Friday, January 2, 2015

Who Makes the Grade?

What do you want for your students? I'd like to share an email with you. This appeared in my inbox.

Hello Mrs. Ramsay, I am very concerned about my grade on the argumentative essay. I am confused on how I got some things wrong. I have worked very hard on trying to make my essay as best as possible. Looking at my essay, I noticed you had changed my font. I had capitalized everything in my essay, but I think the computer had changed it. I am wondering if you could look back and reconsider with that in mind. One other thing I noticed was the fact you had commented about having a lot of evidence, but I did not share with the reader on how the tree was strong. I really don't understand that and I worked very hard and I put a lot of evidence like connections from OFTM and how it could connect with my life. I was looking at all my comments from previous times and Mrs. Cabb had said that she really liked how I gave examples and really explained how the tree was strong. Leesil had given the same comment. I had followed the suggestions you wanted me to add to make my piece better. Another thing is about the transition words. I did not think that an argument would need transition words because we are proving a point and giving examples and evidence, usually in an argument you are not saying FIRST, SECOND, THIRD, AND LAST. I thought that we needed to prove a point instead of making it like a book report using transition words. Last, I was worried about not having a concluding sentence because I was sick that week and had no time to add that last bit. Sorry to bother you about this, I really am confused and I am worried because I worked so hard and I really want a good grade in your class and to understand what I was missing.
Thank you for your help,
(Names were changed; the prompt was whether the Giving Tree was strong or weak which came about because of our participation in the Global Read Aloud and reading One for the Murphys.) 

The email above was sent from one of my sixth grade students. Yes, that's eleven year old sent that email to me...without any prompting.

We had just sent home progress reports. It felt like a mad dash to complete assessments and provide meaningful feedback to my students.  For all of their projects, we confer at least twice a week either face-to-face or through Google Drive. We have multiple conversations about their progress. I ask many questions and I listen...a lot.  Many of our conversations relate to what grades mean (a communication of their level of mastery). My learners understand that grades aren't final. There is always room to grow, but often they are hesitant in asking for an opportunity to show further growth.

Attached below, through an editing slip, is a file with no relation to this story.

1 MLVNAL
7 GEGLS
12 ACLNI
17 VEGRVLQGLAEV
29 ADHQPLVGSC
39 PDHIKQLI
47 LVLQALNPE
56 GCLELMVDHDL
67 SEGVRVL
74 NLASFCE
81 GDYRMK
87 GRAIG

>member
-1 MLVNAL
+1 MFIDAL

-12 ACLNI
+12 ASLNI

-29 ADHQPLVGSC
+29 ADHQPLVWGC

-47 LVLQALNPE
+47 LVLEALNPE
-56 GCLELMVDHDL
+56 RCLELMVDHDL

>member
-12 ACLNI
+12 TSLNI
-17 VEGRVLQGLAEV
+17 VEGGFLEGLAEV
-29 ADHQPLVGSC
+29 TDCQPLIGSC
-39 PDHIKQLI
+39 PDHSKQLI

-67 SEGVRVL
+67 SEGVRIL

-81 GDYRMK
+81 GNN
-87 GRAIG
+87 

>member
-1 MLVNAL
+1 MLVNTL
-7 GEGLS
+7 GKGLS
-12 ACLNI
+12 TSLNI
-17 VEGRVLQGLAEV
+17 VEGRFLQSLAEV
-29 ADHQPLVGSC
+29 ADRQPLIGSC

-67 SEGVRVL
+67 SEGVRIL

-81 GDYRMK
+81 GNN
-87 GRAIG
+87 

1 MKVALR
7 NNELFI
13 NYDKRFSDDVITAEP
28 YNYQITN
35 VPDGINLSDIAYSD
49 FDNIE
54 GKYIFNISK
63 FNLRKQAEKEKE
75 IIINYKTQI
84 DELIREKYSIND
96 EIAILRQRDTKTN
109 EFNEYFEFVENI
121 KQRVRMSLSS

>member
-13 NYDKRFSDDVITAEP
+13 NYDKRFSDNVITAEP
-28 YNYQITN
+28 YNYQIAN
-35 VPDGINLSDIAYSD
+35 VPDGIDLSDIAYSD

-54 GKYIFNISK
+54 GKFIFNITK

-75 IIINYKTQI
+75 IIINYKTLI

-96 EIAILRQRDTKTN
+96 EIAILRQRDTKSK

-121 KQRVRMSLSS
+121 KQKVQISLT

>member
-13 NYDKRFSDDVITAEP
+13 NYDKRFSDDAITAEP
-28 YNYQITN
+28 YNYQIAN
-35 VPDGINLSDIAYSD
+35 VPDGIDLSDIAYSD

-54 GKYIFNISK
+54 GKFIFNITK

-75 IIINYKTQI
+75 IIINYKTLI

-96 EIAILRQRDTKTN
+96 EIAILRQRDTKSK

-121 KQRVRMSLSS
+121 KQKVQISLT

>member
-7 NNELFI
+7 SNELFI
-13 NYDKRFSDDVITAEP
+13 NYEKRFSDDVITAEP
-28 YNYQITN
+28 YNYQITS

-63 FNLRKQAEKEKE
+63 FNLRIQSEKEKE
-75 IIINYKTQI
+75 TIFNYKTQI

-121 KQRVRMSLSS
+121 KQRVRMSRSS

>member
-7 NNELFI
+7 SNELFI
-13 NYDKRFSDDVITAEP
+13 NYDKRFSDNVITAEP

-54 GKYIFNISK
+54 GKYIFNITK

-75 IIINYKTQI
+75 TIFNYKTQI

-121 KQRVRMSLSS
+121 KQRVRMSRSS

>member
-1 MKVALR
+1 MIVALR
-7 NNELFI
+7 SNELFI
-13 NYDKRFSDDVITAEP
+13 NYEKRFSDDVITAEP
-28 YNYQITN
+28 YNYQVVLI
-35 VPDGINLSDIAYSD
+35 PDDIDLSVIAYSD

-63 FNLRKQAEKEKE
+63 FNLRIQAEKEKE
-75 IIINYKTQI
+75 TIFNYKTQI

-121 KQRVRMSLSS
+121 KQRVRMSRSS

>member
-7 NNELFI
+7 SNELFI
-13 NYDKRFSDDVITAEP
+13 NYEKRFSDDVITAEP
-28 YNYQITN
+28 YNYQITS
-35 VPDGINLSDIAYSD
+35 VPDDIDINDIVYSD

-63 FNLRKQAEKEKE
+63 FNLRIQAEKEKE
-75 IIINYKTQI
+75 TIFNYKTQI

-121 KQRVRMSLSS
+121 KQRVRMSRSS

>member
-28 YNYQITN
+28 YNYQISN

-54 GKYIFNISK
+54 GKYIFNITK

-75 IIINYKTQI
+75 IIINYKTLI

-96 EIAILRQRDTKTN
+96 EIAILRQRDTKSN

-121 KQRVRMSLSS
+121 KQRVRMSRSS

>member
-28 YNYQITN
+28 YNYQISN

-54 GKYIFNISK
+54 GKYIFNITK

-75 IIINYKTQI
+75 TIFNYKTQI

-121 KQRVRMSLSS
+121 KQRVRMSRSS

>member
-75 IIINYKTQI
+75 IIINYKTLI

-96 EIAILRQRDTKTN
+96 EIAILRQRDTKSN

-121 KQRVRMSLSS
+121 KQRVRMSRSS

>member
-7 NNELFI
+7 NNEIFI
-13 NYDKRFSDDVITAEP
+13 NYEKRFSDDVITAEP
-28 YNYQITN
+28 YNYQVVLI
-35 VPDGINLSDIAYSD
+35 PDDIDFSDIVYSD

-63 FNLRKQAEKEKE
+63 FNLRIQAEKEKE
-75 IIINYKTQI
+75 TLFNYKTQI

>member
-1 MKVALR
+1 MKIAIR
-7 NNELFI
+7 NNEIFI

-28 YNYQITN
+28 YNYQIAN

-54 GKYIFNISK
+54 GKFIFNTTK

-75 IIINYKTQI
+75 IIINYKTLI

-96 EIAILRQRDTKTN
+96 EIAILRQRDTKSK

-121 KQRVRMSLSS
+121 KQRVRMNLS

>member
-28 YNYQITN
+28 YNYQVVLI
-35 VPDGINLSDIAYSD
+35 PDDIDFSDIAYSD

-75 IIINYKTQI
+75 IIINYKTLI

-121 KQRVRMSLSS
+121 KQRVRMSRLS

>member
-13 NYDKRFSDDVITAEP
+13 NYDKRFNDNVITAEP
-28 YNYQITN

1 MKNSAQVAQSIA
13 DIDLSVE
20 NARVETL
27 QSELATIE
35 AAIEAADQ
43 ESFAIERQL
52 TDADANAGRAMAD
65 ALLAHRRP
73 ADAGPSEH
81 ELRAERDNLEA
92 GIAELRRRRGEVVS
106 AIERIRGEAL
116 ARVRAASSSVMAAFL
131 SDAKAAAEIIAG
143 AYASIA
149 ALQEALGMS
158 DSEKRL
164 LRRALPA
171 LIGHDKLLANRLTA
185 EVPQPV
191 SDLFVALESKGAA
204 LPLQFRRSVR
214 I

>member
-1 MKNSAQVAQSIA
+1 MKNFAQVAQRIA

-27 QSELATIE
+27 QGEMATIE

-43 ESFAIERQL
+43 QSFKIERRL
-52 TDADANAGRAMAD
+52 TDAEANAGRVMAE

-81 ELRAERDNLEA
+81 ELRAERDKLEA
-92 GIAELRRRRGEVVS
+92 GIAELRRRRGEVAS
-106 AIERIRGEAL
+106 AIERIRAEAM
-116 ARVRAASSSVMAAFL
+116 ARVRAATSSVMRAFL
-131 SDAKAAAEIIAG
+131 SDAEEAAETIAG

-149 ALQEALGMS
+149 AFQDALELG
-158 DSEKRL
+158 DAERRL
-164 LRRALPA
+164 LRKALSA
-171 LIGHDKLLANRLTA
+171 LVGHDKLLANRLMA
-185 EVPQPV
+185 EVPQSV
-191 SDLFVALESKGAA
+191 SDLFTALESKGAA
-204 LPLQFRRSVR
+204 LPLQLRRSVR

As teachers, we want for our students to take on ownership of their learning. We want them to drive the decision about their learning. However, there were some teachers who found this email very disrespectful. "How dare a student question her grade?" My response, "Well, it is HER grade." I was elated. Nicole took the initiative to question her grade. She cited evidence from the feedback on her argumentative piece. She relied on past learning to justify the choices that she had made...not to mention that she made a pretty strong argument in this email.

Instead of responding to the email, she and I set up a time to have a conversation looking at her argumentative piece. Nicole drove this conversation. As she spoke, I had her show me in her writing where she felt like she would have scored higher on the measurable, student-created rubric. What she discovered was that there was in fact room for growth. She hadn't taken the specifics in the rubric into consideration before submitting her final draft. She knew she could improve. Through our conversation, she outlined her plan for showing further mastery....which she did....far exceeding mastery of those standards.

Fast forward three weeks. My learners were putting their final touches on their semester benchmark projects. Nicole requested time to address her peers in class.  In those few minutes, she shared her experiences with her argumentative piece and how important it was to look back at their rubric to ensure success. Through this exchange, Nicole not only became an advocate for herself, but also a leader for her peers.

Should students question their grades? Should they request an opportunity to grow and retake assessments? Absolutely! Nicole explained to her peers (and anyone else who asks) that she learned so much more from her "failure" than she would have if she had just accepted her score the first time. And, that is a recipe for lifelong success.